As indicated above, not only can the hHSP65 protein be used as the diagnostic marker, but antibodies against hHSP65 can also be-used as such. Antibodies which spontaneously form when hHSP65 is released in the human patient can be assayed. A positive assay for the presence of such antibodies will serve as an indication of impending IDDM to the same extent as an assay for the hHSP65 proteins themselves will serve this purpose. The anti-hHSP65 antibodies may be assayed for by looking for reaction with any hsp65 protein. Thus, the MT hsp65 protein will cross-react with anti-hHSP65 antibodies. Of course, the preferred protein for use in assaying for the presence of anti-hHSP65 antibodies is the hHSP65 protein. However, those of ordinary skill in the art can readily empirically determine, without undue experimentation, whether any given protein or protein fragment will cross-react with anti-hHSP65 antibodies. Simple in vitro tests can be used to determine if any such protein or other molecule will immunoreact with anti-hHSP65 antibodies. If it does, then it can be used in the method of the present invention and it is intended to be comprehended by the present invention. p The following examples show specific embodiments of the present invention and experiments relating to the present invention. These are intended as examples only and are presented in a non-limitative manner.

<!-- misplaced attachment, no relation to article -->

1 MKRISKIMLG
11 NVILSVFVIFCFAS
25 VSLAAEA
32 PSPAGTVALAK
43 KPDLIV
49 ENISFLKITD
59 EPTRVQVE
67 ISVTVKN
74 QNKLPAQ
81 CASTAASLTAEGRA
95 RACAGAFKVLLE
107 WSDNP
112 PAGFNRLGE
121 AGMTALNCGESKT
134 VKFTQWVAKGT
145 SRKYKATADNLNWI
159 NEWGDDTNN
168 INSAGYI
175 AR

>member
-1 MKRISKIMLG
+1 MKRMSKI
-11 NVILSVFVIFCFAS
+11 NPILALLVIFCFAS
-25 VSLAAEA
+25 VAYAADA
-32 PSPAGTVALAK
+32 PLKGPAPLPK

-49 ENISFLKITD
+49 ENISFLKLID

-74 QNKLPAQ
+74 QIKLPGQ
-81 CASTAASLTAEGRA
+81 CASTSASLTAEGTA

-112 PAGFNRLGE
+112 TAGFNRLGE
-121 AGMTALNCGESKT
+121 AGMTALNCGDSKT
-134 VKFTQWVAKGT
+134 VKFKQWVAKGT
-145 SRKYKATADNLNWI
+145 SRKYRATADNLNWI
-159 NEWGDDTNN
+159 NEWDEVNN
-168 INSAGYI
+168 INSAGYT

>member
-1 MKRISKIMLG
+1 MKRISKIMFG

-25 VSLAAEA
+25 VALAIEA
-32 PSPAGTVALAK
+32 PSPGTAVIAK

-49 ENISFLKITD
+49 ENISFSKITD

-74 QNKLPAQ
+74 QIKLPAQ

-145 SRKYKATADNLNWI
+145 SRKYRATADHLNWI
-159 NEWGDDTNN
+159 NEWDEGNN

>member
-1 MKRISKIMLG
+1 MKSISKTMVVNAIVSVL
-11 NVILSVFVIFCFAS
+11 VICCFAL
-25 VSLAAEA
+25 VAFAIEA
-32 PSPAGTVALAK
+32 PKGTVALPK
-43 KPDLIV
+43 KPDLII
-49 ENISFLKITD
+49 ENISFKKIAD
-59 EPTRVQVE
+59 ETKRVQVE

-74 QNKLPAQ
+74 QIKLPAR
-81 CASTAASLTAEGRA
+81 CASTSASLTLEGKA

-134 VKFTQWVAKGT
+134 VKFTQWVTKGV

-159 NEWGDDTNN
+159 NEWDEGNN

EXAMPLE 1 Production of the MT hsp65 Molecule

The hsp molecule of Mycobacterium tuberculosis was transfected into E. coli by standard procedures and purified as described by van Eden et al, Nature, 331:171-173, 1988. Such genetically engineered E. coli cells will produce substantial quantities of MT hsp65. Because of the close homology between hsp's of various sources, hsp65 of mammalian or human origin is also effective when produced by genetic engineering or isolation from cells.

EXAMPLE 2 Production of Antibodies to MT hsp65